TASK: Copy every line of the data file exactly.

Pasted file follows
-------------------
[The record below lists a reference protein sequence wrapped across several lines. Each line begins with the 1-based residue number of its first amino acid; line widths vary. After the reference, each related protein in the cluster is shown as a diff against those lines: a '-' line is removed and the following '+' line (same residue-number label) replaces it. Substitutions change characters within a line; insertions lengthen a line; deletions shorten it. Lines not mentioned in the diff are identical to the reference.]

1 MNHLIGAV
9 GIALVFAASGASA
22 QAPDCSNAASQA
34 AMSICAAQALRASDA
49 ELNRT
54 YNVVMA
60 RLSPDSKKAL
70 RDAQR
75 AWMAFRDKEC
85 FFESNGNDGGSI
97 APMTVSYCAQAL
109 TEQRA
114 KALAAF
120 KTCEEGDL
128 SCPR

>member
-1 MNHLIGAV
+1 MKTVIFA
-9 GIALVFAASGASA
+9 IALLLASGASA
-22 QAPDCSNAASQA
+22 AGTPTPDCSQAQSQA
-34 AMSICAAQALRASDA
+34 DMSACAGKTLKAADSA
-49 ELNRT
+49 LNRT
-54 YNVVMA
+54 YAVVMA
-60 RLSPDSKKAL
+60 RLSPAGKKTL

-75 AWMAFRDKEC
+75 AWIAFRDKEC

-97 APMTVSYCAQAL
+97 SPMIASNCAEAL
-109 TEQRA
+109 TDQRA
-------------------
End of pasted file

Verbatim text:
[The record below lists a reference protein sequence wrapped across several lines. Each line begins with the 1-based residue number of its first amino acid; line widths vary. After the reference, each related protein in the cluster is shown as a diff against those lines: a '-' line is removed and the following '+' line (same residue-number label) replaces it. Substitutions change characters within a line; insertions lengthen a line; deletions shorten it. Lines not mentioned in the diff are identical to the reference.]

1 MNHLIGAV
9 GIALVFAASGASA
22 QAPDCSNAASQA
34 AMSICAAQALRASDA
49 ELNRT
54 YNVVMA
60 RLSPDSKKAL
70 RDAQR
75 AWMAFRDKEC
85 FFESNGNDGGSI
97 APMTVSYCAQAL
109 TEQRA
114 KALAAF
120 KTCEEGDL
128 SCPR

>member
-1 MNHLIGAV
+1 MKTVIFA
-9 GIALVFAASGASA
+9 IALLLASGASA
-22 QAPDCSNAASQA
+22 AGTPTPDCSQAQSQA
-34 AMSICAAQALRASDA
+34 DMSACAGKTLKAADSA
-49 ELNRT
+49 LNRT
-54 YNVVMA
+54 YAVVMA
-60 RLSPDSKKAL
+60 RLSPAGKKTL

-75 AWMAFRDKEC
+75 AWIAFRDKEC

-97 APMTVSYCAQAL
+97 SPMIASNCAEAL
-109 TEQRA
+109 TDQRA